1. The real-life fairy tale behind the Real Housewives of Atlanta


    Princess-Anne Banton-Lofters and her son AnthonyNot many people would call The Real Housewives of Atlanta a fairy tale, but the TV show has been for Princess- Anne Banton- Lofters.  Before Princess (her real name) married her orthodontist husband and moved to Atlanta to be just another housewife, she lived in Toronto and worked in a bank.

     Now she lives in “Black Hollywood” and is the producer of Bravo’s (Slice) hit series The Real Housewives of Atlanta.  So how did a nice Canadian housewife come south and become the power behind the wildest of all the Housewives shows?
     
    She did it by going to parties in Atlanta, finding her fairy godfather, and then selling her tale to Hollywood.  To find out the whole story in one of Princess-Anne’s first interviews ever don’t miss a word of this exclusive DolceDolce interview.
     
    DD: How did you, a Canadian woman, end up creating and producing The Real Housewives of Atlanta?
    PABL: I am from Canada — very much so. I am actually from Hamilton, little bitty Hamilton.  I had worked in Toronto, too.  But, I had moved to Atlanta when I got married and was trying to figure out what I wanted to do. I knew I wanted to work in TV. My husband kept saying find something you want to do.  He is an orthodontist and all his friends are doctors, ball players, and in the entertainment industry.
     
    My husband kept bringing me to parties and I kept seeing these feisty women. I kept thinking they should be on TV. These women kept pulling me out of the crowd talking about their Louis Vuitton bags and such.  They did things we don’t do in Canada.  I kept watching them and thinking they should be on TV. 
     
    As a black female I saw it as chance to represent this lifestyle; after all Atlanta is nicknamed black Hollywood. I would sit (at the parties) and write things down on napkins.
     
    Then I finally had several ideas.  I got to meet the former president of BET(Black Entertainment Network) Curtis Gaston. He was going into retirement, but he agreed to take time from his busy schedule to meet with me.  From that meeting I got a show.
     
    Then I started flying to LA.  I’d literally fly to LA just have coffee with someone. Then I met Brian Hale of True Entertainment and I got a development deal.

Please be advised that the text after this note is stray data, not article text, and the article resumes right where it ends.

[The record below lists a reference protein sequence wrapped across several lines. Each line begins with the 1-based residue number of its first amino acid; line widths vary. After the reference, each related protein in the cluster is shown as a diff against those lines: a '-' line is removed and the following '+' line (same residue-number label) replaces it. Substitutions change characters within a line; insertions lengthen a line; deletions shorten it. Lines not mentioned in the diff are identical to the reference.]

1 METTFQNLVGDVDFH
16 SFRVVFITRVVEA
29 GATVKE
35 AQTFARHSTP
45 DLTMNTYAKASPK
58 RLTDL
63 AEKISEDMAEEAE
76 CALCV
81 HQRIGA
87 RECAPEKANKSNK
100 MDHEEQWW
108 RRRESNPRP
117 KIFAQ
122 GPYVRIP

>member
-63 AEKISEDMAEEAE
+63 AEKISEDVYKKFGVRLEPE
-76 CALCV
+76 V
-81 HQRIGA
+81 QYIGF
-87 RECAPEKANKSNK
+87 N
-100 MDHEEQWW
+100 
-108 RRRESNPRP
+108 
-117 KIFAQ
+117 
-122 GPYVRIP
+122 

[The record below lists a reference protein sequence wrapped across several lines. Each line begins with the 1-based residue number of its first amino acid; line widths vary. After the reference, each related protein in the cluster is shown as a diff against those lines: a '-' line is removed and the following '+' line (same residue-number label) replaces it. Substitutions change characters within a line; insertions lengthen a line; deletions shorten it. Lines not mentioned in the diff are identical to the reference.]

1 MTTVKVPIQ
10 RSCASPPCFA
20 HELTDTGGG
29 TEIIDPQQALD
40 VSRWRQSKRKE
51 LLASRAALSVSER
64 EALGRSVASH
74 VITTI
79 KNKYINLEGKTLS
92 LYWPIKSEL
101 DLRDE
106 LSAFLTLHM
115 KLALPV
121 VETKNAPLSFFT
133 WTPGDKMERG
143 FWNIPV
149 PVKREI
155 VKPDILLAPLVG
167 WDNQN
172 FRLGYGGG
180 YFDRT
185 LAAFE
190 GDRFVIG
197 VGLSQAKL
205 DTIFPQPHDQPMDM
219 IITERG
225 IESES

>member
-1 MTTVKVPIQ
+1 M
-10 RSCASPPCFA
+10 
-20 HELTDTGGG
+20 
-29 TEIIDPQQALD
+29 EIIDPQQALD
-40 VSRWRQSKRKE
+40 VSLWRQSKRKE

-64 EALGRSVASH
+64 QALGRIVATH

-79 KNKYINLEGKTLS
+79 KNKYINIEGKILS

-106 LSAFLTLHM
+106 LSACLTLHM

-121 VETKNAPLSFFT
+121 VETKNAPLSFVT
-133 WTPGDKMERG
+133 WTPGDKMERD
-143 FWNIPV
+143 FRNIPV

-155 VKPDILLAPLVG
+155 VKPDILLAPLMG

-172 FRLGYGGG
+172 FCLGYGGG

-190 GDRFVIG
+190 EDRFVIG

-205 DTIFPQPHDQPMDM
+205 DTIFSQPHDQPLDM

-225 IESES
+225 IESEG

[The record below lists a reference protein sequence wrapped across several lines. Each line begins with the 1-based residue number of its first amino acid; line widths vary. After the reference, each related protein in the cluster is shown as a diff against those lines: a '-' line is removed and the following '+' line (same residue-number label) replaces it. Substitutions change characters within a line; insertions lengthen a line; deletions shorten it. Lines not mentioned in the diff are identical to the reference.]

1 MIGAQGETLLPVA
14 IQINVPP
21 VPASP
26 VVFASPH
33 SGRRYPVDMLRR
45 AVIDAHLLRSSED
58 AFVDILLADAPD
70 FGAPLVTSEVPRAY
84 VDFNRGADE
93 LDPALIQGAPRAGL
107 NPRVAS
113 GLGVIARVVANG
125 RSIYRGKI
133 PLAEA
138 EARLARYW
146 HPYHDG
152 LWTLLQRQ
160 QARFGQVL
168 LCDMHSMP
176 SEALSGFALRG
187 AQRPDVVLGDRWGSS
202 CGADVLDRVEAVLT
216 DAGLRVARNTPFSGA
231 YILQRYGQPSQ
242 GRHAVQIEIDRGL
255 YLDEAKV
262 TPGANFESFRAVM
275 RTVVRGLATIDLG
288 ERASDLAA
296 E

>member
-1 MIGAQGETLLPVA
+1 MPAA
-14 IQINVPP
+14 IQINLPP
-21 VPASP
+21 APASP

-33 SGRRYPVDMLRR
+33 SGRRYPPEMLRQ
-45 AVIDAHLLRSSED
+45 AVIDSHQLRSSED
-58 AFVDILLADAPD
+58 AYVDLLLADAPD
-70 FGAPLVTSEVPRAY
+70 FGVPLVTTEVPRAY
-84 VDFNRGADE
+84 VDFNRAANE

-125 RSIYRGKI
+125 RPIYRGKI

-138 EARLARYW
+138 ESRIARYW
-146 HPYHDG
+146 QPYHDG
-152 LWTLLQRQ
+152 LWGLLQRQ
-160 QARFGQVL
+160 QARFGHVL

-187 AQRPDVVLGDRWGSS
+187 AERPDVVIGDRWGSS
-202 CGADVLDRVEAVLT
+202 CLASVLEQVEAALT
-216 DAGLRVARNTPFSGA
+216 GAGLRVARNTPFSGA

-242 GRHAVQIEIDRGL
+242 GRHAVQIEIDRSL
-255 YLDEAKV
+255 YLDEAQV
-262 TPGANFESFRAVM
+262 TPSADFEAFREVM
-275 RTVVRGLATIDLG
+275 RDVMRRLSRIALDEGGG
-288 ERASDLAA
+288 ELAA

At this point, I had not seen the Housewives shows. I had only seen a few of the original OrangeCounty shows.  I just had an idea about doing a show about these feisty women in Atlanta.
     
    More than one group wanted the show.  It was finally decided that it would be part of the Bravo franchise.
     
    DD: Was it supposed to be a black cast originally?
    PABL: Not to my mind. I was never narrowing to just an African-American cast.
    I started with casting and I stated with NeNe Leakes. Casting is something that I do very well. I interviewed many, many women. And the women I chose all gave me that “wow thing’.
     
    Kim came in with NeNe. She started out as a supporting character for NeNe. But she gave me a “wow thing”. She wowed the Bravo producers too.
     
    But after I watched all the (Housewives) shows I noticed that there was not one black woman on any of them. And I get it that Atlanta could represent that. And it has been great that all types of women, black and white, have congratulated me on doing a show that represents African-American women. So I do feel good about that.
     
    DD: Do you think the show or being on the show makes the women more competitive with each other?
    PABL: No, I just think it’s their individual personalities when they are together in a group. They can get defensive.
     
    Princess went to on to stress that all the wives are very family-oriented and “100 percent mommy first”.  I did observe at the premiere party that when a scuffle broke out among some of the party-goers, Kim dropped everything to check on her daughters.  Princess, herself, is the mother of a charming, well-mannered teen-aged boy.
     
    DD: Why are reality show and shows like Housewives popular?  What resonates with women?
    PABL: People like to live vicariously. If you are just a housewife, it’s exciting to see a catfight and watch women who drive fancy cars. They like to see a fantasy life and watch these women who are larger than life with all their drama. They may sit at home and say “Isn’t that awful that she did that!” — but they enjoy it.
     
    At the end of the interview Princess mentioned that she had a new project. She added that she hopes to inspire and help others to realize their dreams. She never forgets the debt she owes to the Scott Dunlop, the creator of the original Housewives show The Real Housewives of Orange County. Even though she has never met him, she feels he indirectly helped her to realize her dream.
    Share